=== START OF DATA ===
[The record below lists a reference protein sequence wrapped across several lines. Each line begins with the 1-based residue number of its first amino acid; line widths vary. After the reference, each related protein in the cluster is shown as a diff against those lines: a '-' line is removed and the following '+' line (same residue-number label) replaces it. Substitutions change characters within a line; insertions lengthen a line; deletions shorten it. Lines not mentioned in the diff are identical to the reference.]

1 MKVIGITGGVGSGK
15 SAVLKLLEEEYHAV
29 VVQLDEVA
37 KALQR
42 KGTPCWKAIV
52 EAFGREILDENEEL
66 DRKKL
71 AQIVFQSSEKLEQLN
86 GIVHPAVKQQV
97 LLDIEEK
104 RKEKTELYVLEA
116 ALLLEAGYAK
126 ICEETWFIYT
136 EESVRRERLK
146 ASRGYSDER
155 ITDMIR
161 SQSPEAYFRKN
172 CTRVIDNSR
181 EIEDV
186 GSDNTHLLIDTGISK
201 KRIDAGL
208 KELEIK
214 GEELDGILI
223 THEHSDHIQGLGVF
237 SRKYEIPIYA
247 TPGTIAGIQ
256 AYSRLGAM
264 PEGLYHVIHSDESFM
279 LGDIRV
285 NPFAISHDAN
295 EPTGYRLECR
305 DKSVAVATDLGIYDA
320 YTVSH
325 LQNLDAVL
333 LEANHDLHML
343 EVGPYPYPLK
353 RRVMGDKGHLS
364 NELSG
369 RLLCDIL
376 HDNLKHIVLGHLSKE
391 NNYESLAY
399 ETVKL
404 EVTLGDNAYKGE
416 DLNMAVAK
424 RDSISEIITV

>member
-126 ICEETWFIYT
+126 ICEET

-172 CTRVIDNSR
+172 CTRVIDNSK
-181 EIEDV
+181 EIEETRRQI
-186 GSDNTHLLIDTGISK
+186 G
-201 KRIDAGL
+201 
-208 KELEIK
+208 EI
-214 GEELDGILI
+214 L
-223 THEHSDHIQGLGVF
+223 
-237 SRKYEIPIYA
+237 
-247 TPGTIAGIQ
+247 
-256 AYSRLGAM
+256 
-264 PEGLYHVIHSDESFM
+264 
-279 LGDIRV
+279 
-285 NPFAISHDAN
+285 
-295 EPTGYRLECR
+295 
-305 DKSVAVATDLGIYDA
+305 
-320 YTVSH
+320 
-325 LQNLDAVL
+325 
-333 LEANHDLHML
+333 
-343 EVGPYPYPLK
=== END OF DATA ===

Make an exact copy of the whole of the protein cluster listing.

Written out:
[The record below lists a reference protein sequence wrapped across several lines. Each line begins with the 1-based residue number of its first amino acid; line widths vary. After the reference, each related protein in the cluster is shown as a diff against those lines: a '-' line is removed and the following '+' line (same residue-number label) replaces it. Substitutions change characters within a line; insertions lengthen a line; deletions shorten it. Lines not mentioned in the diff are identical to the reference.]

1 MKVIGITGGVGSGK
15 SAVLKLLEEEYHAV
29 VVQLDEVA
37 KALQR
42 KGTPCWKAIV
52 EAFGREILDENEEL
66 DRKKL
71 AQIVFQSSEKLEQLN
86 GIVHPAVKQQV
97 LLDIEEK
104 RKEKTELYVLEA
116 ALLLEAGYAK
126 ICEETWFIYT
136 EESVRRERLK
146 ASRGYSDER
155 ITDMIR
161 SQSPEAYFRKN
172 CTRVIDNSR
181 EIEDV
186 GSDNTHLLIDTGISK
201 KRIDAGL
208 KELEIK
214 GEELDGILI
223 THEHSDHIQGLGVF
237 SRKYEIPIYA
247 TPGTIAGIQ
256 AYSRLGAM
264 PEGLYHVIHSDESFM
279 LGDIRV
285 NPFAISHDAN
295 EPTGYRLECR
305 DKSVAVATDLGIYDA
320 YTVSH
325 LQNLDAVL
333 LEANHDLHML
343 EVGPYPYPLK
353 RRVMGDKGHLS
364 NELSG
369 RLLCDIL
376 HDNLKHIVLGHLSKE
391 NNYESLAY
399 ETVKL
404 EVTLGDNAYKGE
416 DLNMAVAK
424 RDSISEIITV

>member
-126 ICEETWFIYT
+126 ICEET

-172 CTRVIDNSR
+172 CTRVIDNSK
-181 EIEDV
+181 EIEETRRQI
-186 GSDNTHLLIDTGISK
+186 G
-201 KRIDAGL
+201 
-208 KELEIK
+208 EI
-214 GEELDGILI
+214 L
-223 THEHSDHIQGLGVF
+223 
-237 SRKYEIPIYA
+237 
-247 TPGTIAGIQ
+247 
-256 AYSRLGAM
+256 
-264 PEGLYHVIHSDESFM
+264 
-279 LGDIRV
+279 
-285 NPFAISHDAN
+285 
-295 EPTGYRLECR
+295 
-305 DKSVAVATDLGIYDA
+305 
-320 YTVSH
+320 
-325 LQNLDAVL
+325 
-333 LEANHDLHML
+333 
-343 EVGPYPYPLK